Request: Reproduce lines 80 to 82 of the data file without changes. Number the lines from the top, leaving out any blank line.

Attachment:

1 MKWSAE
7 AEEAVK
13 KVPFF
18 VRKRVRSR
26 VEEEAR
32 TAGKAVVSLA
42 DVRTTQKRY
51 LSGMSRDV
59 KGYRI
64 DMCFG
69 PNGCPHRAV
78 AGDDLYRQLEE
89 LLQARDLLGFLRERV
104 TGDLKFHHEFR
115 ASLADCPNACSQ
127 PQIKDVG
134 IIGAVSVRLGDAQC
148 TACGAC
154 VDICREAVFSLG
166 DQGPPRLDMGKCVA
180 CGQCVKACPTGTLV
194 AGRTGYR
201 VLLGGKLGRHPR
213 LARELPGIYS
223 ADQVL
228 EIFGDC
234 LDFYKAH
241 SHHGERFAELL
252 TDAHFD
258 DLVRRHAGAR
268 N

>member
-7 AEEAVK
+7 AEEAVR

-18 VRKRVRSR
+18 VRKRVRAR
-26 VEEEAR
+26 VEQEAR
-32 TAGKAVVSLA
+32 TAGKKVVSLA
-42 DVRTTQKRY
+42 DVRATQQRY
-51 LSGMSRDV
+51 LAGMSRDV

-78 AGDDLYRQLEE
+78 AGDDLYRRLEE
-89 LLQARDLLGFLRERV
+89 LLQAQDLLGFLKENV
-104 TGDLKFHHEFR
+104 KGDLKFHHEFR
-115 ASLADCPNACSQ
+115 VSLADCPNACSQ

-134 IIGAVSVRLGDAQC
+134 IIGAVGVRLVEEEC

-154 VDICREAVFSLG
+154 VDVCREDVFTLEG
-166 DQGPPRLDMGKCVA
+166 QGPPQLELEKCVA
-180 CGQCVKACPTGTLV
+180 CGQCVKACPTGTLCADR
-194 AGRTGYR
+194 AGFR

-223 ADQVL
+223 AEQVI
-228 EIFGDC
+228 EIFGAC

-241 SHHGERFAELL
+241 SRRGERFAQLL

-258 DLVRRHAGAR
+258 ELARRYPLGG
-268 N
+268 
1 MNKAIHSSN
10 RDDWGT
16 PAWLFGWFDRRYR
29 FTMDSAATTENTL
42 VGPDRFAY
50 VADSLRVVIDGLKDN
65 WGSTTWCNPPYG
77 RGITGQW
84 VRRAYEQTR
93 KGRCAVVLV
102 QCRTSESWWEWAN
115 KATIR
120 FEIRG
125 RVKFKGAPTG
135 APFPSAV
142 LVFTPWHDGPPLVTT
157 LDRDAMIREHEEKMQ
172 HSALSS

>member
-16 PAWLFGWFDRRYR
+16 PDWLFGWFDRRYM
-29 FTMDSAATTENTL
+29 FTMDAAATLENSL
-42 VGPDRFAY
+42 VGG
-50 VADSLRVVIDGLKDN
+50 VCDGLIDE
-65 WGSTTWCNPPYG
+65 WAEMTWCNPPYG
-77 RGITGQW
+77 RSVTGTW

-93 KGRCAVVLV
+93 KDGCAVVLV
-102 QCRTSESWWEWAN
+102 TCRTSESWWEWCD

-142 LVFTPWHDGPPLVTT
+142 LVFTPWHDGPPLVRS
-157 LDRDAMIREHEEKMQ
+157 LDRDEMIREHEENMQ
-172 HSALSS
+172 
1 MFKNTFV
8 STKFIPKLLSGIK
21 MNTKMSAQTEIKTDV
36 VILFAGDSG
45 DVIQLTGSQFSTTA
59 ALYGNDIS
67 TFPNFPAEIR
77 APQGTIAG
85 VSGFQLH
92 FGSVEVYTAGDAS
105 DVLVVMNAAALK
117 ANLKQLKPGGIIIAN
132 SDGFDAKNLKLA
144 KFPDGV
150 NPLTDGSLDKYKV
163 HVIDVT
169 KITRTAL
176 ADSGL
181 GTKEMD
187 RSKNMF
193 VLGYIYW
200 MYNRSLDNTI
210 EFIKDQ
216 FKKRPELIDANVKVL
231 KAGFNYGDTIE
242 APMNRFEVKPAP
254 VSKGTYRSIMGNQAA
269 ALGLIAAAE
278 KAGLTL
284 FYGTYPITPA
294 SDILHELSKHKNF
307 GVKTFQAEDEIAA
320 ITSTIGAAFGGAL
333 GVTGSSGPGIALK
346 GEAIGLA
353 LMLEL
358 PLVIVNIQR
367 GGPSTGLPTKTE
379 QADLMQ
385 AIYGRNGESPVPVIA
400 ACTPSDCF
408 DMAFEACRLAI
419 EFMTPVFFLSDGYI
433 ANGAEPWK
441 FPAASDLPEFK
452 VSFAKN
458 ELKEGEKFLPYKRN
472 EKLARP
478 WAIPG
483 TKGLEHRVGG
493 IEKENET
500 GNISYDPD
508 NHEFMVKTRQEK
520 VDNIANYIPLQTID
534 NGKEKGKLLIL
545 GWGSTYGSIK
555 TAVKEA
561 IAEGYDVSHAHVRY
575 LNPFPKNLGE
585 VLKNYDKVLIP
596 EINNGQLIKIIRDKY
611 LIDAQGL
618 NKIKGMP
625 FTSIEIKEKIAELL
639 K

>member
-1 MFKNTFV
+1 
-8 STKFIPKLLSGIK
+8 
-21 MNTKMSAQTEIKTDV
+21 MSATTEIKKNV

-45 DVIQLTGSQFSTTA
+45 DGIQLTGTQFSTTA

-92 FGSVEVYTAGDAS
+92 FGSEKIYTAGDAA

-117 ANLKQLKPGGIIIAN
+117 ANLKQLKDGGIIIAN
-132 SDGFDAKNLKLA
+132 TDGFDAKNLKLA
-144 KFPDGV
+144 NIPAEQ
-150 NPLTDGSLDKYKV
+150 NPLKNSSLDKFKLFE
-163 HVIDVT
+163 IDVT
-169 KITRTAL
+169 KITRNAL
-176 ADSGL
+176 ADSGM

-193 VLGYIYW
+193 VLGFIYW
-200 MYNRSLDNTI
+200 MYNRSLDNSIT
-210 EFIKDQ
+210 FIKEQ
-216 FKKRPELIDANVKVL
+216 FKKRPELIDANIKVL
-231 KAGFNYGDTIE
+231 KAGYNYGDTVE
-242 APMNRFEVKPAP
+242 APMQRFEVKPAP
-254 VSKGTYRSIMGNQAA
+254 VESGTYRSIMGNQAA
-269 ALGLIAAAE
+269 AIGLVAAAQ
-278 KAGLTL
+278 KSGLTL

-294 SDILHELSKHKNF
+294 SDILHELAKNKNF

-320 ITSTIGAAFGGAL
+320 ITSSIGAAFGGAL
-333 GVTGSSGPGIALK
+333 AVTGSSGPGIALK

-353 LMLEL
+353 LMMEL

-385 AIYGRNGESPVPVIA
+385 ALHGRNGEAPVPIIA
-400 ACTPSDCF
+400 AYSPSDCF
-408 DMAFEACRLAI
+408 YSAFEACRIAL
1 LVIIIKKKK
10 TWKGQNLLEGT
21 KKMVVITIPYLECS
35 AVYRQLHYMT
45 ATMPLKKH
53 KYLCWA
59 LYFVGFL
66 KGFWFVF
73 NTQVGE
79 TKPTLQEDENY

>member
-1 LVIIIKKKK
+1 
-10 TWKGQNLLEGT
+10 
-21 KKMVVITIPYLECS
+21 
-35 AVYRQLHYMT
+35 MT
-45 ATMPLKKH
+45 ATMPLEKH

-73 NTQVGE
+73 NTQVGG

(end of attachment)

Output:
77 RGITGQW
84 VRRAYEQTR
93 KGRCAVVLV